large Vega El Paré and then the usual (only) route down to the
lake. Total time about 4 hours, including stops. 400m ascent.
The car park and bar now very busy, but we had little difficulty
consuming a plate of salty queso with tinto/Kas.
Eventually returned to Llanes after a short chat with John Wilcock.
Dinner at restaurant near the hotel ~9:30pm, after surviving 25
minutes of continuous air-raid sirens at 7pm as a statue was paraded
to the church.
||First stop after breakfast is the Purón valley to investigate hydrology, and a resurgence cave which Bill had visited in ~1985. We parked in the “usual” spot between the two halves of the village and betwen two rivers, close to a bridge. Walked 100m up middle path to mill and rejoined track. A local took us to a cave, El Cuelebre – which was the one we were looking for; apparently it was used as shelter during the Civil War, presumably during the battle of El Mazuco. Explored for 5m – meandering stream in a muddy environment. The cave continues.
To Purón bar, then a walk around on La Franca beach. Lunch at
recommended Casa Pancho in Puertas de Vidiango (cecina, chorizo,
patatas, good tinto! 900pts each). [Just in time,
it turned out; it was partly demolished by a lorry a few months later
and not rebuilt until 2009.]
Whiled away the rest of the day with walks near Llanes and dinner
near the hotel. Then off to the Naves fiesta Multiple stages and
loud music but somehow disappointing. Returned around midnight.
||Now ‘warmed up’ – it’s time for some serious caving.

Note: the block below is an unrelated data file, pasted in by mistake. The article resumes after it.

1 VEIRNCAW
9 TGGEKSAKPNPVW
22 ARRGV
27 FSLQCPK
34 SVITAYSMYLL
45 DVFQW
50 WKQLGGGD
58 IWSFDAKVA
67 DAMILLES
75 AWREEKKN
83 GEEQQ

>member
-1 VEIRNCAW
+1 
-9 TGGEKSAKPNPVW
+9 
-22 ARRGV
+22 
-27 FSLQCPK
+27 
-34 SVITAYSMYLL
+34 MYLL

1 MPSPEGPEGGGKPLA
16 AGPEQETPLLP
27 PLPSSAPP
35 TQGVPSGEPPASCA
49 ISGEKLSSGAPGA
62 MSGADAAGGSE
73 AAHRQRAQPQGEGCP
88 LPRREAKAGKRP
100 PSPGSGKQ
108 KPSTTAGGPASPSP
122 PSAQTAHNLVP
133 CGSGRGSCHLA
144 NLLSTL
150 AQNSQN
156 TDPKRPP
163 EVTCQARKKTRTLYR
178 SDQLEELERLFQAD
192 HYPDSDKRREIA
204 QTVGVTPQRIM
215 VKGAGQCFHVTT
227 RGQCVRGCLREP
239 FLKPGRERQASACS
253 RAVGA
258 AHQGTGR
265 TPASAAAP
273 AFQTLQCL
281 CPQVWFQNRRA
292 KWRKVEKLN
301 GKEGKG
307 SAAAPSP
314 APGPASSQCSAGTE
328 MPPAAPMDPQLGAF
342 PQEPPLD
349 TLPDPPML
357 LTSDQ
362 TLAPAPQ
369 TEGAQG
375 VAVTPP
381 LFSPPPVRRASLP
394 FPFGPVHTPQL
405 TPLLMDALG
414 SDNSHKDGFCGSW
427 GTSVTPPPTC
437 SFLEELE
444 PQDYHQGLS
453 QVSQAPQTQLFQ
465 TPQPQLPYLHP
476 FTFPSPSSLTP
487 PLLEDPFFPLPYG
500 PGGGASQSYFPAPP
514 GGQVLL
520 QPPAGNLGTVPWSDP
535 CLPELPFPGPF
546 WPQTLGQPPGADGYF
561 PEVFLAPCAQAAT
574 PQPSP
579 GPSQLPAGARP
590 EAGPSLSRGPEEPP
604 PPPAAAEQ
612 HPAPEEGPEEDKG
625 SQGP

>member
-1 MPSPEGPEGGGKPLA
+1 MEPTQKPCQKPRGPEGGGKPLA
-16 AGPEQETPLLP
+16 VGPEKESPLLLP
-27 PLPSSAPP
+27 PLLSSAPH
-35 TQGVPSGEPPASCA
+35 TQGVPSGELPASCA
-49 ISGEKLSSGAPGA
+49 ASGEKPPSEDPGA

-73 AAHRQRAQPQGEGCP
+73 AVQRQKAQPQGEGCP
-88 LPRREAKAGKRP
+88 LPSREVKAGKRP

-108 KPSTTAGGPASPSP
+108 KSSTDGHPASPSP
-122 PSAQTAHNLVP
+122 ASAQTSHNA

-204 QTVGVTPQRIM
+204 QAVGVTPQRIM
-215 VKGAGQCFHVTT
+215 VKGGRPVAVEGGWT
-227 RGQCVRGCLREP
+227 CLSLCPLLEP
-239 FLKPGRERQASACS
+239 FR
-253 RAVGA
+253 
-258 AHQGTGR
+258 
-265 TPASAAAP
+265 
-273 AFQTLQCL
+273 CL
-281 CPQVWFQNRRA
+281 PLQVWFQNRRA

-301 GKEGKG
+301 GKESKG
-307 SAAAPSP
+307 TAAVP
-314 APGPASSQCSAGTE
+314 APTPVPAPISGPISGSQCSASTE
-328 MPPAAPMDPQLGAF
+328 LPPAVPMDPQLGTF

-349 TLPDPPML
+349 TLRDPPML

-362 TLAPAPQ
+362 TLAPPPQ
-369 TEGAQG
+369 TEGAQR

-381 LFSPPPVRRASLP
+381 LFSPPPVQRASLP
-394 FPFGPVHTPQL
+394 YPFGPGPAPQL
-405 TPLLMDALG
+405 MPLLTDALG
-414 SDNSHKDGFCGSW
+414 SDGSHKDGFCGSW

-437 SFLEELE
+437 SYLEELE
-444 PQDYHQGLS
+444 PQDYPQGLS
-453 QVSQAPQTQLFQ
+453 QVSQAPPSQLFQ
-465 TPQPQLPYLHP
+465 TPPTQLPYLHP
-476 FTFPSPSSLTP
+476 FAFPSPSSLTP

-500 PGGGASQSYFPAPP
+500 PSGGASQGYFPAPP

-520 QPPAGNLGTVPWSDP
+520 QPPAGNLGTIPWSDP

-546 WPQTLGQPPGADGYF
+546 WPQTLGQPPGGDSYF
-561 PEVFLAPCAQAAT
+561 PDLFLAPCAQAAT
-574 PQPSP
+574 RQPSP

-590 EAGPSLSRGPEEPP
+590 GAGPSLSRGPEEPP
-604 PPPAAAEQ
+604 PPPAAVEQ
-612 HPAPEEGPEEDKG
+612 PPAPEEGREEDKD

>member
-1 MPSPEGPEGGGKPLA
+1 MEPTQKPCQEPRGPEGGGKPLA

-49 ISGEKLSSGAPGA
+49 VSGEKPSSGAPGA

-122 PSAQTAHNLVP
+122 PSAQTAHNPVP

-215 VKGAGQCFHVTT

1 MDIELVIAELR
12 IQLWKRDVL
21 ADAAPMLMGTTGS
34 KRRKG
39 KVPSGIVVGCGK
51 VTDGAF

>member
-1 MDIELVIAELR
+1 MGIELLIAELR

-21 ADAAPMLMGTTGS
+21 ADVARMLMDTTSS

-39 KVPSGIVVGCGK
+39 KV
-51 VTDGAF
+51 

Objective Pozo del Infierno. After a quick shop, a prompt start
for the Deva Gorge, via Bustio and Panes, and we are soon at the
Coto de El Infierno.
Decided to change at the bottom of the hill. Although this meant
very sticky climbing it proved to be the right thing to do, because
the ‘path’ was badly overgrown with bracken, brambles, gorse, hawthorn,
Climbing was hard work – +200m in a very short disatnce through
hostile brush, using trees as landmarks. Eventually crossed the
ridge a little high, but almost level with the entrance to cave,
which was then easy to find at 264m. The actual entrance is in a
kind of irregular conglemerate. Just inside is a false floor sloping
down into a big chamber decorated with large stalagmites and stalactites.
The first muddy ramp, immediately inside the conglomerate
entrance, was rigged with an 18m rope, with just 3m to spare. The
rope could be used just as a handline but using a descender seemed
safer, given everything rather slippery. Some steps on the right.
Bill in Pozo del Infierno
Bearing right at the bottom of the ramp takes one to the first chamber
of stal. On through this large chamber to the far end, where an
easy ascent of a couple of metres between two rounded stalagmite
bosses leads eventually to the top of the second, near-vertical,
ramp. This is effectively a 10m pitch and we treated it as such;
we used a 20m rope belayed from a higher stal boss at the ledge overlooking
Leaving most of our gear at the bottom (see pictures), the way on
is a climb which regains the height just lost, with good grip and
handholds on the right.
Soon in a huge muddy chamber, over 30m high (ceiling height), with
mudslides. A tiny inlet has cleaned some of the rock. Vast stalagmites